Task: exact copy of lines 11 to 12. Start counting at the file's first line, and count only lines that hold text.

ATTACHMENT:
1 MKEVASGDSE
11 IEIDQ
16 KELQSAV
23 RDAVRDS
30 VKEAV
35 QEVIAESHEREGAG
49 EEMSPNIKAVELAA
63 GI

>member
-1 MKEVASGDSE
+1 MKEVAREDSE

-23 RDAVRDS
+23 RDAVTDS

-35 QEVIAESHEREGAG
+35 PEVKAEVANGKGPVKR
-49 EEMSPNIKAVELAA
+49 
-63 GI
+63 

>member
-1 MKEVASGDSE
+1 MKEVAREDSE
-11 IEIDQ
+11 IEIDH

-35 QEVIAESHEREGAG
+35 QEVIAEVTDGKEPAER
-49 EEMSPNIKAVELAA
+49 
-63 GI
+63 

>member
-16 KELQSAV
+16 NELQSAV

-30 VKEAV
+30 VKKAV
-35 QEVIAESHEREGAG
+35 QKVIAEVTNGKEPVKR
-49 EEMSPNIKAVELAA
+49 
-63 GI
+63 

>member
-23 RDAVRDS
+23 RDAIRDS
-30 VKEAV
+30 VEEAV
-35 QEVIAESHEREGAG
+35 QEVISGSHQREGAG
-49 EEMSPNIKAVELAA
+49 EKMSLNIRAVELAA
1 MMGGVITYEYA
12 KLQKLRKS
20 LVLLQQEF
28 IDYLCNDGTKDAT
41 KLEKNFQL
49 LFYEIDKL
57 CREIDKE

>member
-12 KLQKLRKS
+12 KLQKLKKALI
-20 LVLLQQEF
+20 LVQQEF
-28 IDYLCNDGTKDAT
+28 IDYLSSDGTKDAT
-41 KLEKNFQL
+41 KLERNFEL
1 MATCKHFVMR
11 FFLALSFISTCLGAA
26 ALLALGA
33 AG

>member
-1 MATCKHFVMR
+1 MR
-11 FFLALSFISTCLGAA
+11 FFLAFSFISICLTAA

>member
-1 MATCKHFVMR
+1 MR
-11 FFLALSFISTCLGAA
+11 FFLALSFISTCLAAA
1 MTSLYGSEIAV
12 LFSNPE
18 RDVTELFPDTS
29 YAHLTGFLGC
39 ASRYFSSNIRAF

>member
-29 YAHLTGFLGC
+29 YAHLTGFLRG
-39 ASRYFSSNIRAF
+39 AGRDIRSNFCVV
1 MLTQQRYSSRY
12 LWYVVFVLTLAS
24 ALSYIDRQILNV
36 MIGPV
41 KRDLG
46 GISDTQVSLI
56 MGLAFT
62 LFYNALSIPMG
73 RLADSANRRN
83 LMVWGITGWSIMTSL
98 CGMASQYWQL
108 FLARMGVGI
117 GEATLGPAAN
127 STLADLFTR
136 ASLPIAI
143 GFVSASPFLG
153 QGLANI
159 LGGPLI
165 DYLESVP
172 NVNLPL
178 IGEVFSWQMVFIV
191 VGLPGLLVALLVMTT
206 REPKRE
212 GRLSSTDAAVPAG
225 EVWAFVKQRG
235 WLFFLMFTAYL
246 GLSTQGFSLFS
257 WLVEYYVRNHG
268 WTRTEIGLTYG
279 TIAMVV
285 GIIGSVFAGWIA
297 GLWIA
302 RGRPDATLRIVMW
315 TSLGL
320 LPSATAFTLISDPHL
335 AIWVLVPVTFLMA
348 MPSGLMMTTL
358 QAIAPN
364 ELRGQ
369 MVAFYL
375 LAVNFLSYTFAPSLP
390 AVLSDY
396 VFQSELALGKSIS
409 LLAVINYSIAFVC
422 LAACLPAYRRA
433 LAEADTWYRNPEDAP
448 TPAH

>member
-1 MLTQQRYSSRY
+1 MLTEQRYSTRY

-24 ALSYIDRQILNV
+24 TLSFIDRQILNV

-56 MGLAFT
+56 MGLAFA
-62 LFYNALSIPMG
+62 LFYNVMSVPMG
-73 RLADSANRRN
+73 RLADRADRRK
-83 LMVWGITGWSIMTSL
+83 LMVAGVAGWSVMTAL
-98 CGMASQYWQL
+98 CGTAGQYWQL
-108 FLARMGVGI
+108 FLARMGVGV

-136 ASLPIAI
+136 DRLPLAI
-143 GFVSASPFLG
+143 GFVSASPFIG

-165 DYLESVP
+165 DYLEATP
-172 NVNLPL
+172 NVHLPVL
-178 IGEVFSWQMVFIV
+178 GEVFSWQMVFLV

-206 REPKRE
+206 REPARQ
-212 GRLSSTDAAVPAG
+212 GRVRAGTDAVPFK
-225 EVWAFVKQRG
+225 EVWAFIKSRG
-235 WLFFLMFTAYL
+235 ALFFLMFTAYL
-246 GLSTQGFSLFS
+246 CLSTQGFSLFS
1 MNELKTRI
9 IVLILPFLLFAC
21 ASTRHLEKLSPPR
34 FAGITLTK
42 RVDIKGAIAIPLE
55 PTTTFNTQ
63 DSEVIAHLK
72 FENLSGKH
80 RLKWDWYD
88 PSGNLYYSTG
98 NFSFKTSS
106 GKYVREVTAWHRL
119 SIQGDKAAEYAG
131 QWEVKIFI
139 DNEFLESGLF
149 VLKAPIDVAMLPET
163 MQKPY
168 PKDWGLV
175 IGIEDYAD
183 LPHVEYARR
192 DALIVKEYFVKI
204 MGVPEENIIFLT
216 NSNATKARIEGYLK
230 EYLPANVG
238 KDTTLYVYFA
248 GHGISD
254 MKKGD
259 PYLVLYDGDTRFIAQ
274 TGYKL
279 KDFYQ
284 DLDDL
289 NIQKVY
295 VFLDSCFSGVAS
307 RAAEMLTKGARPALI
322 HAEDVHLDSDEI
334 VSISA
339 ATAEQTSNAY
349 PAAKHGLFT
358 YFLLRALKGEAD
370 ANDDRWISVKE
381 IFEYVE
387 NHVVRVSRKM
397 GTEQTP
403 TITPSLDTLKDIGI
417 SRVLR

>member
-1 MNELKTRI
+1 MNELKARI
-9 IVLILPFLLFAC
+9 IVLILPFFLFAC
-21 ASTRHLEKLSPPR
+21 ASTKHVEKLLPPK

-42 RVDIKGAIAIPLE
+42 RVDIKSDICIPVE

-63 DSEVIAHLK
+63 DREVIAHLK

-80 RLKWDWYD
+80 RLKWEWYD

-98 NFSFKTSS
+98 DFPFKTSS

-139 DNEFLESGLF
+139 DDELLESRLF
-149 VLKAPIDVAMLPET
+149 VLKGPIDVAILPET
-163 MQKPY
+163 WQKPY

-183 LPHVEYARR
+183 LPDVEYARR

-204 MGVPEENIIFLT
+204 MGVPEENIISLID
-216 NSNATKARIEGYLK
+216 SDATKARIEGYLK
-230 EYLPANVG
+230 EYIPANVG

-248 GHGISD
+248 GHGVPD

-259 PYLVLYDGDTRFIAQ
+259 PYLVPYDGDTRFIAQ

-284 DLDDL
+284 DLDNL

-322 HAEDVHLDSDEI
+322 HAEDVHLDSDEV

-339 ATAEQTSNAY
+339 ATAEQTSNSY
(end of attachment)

+1 MKEVAREDSE

-23 RDAVRDS